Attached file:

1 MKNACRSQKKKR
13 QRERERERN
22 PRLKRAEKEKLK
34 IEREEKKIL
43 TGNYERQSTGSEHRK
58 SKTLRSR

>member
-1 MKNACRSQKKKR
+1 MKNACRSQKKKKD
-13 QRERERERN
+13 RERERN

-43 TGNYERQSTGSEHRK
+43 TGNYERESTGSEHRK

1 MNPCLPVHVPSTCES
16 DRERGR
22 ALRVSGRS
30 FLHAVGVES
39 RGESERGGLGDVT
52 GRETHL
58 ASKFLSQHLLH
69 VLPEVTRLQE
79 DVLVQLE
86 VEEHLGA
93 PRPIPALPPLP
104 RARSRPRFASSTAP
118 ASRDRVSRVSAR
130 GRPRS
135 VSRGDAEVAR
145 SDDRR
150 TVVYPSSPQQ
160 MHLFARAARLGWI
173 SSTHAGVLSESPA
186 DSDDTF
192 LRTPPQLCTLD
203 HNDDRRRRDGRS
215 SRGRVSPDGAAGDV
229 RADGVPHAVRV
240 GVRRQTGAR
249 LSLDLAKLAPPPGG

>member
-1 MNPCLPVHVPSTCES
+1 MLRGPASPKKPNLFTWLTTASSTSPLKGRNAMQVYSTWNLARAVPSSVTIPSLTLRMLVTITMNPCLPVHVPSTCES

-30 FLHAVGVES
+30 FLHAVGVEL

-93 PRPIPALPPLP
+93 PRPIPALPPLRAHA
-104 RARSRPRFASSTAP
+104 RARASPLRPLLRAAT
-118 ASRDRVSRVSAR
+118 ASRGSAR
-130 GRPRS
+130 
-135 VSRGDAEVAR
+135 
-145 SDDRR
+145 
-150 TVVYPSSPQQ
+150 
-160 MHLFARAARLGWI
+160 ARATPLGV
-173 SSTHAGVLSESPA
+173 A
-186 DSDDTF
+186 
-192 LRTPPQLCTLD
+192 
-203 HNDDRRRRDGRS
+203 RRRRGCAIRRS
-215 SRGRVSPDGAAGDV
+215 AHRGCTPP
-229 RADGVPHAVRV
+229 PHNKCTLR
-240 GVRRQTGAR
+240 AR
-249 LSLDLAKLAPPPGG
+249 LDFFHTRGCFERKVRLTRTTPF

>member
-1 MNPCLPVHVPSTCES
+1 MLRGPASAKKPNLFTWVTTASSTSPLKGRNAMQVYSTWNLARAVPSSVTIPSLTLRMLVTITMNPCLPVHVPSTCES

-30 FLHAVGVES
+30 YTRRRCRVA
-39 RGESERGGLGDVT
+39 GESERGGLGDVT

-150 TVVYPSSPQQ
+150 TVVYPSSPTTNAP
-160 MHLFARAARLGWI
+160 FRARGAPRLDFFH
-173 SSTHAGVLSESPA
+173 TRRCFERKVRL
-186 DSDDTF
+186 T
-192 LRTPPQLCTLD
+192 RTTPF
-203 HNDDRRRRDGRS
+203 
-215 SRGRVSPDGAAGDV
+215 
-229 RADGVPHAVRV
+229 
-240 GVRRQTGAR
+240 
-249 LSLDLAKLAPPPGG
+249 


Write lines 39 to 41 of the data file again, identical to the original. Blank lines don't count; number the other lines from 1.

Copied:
249 LSLDLAKLAPPPGG

>member
-1 MNPCLPVHVPSTCES